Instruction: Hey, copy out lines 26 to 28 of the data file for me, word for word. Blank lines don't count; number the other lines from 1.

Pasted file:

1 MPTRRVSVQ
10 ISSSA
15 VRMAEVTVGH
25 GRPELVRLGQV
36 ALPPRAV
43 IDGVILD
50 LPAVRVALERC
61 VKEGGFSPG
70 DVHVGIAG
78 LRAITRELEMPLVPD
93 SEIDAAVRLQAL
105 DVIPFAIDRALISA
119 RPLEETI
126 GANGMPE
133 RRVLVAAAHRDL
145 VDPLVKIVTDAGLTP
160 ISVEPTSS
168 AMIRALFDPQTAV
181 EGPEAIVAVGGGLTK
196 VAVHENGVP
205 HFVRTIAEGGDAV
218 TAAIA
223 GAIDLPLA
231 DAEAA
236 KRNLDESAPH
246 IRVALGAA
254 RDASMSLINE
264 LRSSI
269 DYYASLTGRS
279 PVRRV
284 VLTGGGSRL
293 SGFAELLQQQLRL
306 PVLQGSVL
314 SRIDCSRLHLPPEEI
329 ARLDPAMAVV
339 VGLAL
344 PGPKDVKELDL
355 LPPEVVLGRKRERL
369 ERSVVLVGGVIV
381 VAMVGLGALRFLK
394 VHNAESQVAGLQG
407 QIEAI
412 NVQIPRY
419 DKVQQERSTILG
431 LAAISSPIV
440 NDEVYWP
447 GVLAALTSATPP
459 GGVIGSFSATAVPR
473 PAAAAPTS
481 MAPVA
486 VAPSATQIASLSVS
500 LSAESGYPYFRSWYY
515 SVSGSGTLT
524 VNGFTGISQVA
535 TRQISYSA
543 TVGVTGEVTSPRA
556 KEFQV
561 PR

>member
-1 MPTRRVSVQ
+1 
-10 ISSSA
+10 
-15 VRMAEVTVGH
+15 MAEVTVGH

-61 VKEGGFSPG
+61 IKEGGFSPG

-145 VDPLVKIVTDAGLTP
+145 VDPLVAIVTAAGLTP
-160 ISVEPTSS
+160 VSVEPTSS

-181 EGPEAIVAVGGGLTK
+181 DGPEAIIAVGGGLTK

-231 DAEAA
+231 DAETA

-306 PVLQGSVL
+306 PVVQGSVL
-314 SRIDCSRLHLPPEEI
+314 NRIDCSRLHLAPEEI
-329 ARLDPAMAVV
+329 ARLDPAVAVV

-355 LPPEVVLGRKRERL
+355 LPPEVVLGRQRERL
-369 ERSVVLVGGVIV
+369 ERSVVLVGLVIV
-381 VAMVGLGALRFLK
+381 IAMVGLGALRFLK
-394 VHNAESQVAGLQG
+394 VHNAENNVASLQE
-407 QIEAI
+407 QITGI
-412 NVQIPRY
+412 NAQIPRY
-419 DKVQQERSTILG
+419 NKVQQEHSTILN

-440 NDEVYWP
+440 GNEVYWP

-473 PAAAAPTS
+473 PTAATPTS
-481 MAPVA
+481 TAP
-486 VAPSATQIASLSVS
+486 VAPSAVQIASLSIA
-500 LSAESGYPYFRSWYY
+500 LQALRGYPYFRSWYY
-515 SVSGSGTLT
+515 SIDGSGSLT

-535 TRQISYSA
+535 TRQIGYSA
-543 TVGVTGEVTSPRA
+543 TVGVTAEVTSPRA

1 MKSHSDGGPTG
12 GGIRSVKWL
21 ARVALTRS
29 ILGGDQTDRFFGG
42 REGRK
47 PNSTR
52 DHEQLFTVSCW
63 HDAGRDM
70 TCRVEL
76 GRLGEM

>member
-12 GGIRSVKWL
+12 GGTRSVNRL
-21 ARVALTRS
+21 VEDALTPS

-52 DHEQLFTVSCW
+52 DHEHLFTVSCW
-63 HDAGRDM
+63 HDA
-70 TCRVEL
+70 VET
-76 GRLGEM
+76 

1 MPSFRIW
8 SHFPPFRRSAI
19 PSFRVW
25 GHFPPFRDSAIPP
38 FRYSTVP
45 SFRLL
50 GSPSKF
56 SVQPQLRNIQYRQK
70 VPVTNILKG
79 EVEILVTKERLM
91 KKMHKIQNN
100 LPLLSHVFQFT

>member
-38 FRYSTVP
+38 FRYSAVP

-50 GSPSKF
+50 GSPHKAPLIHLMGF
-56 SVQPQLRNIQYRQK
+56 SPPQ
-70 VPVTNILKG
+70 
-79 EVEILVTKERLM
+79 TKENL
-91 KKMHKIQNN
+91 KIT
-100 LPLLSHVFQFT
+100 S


246 IRVALGAA
254 RDASMSLINE
264 LRSSI